Association of adherence to the Chinese version of the MIND diet with reduced cognitive decline in older Chinese individuals: Analysis of the Chinese Longitudinal Healthy Longevity Survey

Year Published: 2024

Journal

Journal Nutr Health Aging

Authors

Wenjian Lin a b, Xiaoyu Zhou a, Xueyuan Liu

Methods

Background Current evidence suggests that the Mediterranean-Dietary Approaches to Stop Hypertension (DASH) diet intervention for Neurodegenerative Delay (MIND) is associated with a reduced risk of cognitive impairment among North American and Oceanian populations. However, there has been limited exploration of whether this association extends to the Asian population. This study aimed to assess the correlation between the Chinese version of the MIND (cMIND) diet and cognitive impairment in older Chinese individuals. Methods We utilized data from the 2008 wave of the Chinese Longitudinal Healthy Longevity Survey. Participants aged ≥65 years with normal cognitive function at baseline were enrolled. The cMIND diet score (cMINDDS) was calculated by assessing dietary patterns based on survey responses. The Chinese version of the Mini-Mental State Examination (MMSE) was employed to diagnose cognitive impairment in participants. We stratified the analysis by cMINDDS and conducted additional sensitivity analyses.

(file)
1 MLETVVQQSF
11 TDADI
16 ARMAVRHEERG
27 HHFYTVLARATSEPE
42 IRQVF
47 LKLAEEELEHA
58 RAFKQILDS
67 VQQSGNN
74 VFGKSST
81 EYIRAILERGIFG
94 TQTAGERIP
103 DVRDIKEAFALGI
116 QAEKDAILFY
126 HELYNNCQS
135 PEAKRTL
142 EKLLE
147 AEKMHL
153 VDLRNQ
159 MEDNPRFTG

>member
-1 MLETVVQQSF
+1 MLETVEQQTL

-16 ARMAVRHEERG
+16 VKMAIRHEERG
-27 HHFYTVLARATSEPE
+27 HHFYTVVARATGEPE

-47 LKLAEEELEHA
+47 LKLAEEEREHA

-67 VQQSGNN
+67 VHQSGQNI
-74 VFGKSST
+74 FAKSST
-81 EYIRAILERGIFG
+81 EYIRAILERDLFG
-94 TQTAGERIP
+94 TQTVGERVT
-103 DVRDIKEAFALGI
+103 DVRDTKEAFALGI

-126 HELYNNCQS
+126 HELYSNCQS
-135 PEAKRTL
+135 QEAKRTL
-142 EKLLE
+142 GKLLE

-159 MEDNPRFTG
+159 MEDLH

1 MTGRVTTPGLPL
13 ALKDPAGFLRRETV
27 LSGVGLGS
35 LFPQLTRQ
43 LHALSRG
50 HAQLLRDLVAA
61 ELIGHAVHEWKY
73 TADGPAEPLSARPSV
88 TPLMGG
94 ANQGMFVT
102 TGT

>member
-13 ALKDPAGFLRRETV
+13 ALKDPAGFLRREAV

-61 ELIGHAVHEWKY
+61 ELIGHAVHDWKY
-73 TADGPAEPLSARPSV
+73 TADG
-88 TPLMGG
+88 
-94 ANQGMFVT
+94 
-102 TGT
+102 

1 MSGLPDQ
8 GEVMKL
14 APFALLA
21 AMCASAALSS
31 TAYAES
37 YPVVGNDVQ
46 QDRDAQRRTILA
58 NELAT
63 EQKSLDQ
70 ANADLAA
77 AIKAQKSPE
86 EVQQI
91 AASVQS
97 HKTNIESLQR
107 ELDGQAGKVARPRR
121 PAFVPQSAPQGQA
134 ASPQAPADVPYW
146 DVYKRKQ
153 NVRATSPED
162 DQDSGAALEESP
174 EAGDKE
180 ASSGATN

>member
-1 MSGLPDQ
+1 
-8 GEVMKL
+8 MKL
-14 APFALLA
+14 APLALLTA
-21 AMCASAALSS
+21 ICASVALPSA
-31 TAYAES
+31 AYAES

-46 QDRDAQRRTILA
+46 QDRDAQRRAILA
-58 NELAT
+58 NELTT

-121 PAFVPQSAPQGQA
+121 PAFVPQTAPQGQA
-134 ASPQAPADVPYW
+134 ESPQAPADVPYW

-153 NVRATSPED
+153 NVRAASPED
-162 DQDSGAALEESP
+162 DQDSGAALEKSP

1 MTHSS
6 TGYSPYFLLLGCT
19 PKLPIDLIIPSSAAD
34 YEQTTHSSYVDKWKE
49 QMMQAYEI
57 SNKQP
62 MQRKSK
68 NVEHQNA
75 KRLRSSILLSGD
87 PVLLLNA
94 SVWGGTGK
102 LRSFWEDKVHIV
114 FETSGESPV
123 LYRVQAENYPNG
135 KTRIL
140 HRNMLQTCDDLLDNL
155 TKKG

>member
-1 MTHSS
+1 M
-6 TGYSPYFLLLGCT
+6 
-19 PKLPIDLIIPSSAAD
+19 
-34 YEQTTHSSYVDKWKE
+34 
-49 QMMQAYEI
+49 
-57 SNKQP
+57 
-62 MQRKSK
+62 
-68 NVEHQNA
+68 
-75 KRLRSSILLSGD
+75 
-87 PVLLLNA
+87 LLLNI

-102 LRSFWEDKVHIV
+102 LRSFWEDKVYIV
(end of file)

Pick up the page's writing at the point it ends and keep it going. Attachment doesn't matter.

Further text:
Key Findings

Key Findings: Results The cohort consisted of 6411 participants. Over a 3-year follow-up, 1165 (18.6%) individuals who initially had normal cognitive function developed cognitive impairment. A linear association was observed between cMINDDS and cognitive impairment. The increased cMINDDS was associated with a reduced risk of cognitive impairment (quartile 1 vs. quartile 4: the adjusted odds ratio [OR] = 0.77, 95% confidence interval [CI]: [0.60, 0.97], p trend = 0.023). Regarding food composition, higher consumption of fresh fruits and nuts was associated with a decreased risk of cognitive impairment (OR = 0.77, 95% CI: [0.66, 0.89] and OR = 0.70, 95% CI [0.58, 0.86], respectively). Conclusions Adherence to the cMIND diet was associated with lower risks of cognitive impairment in older Chinese individuals. The cMIND diet, based on the MIND dietary pattern, could serve as a preventive measure against cognitive impairment.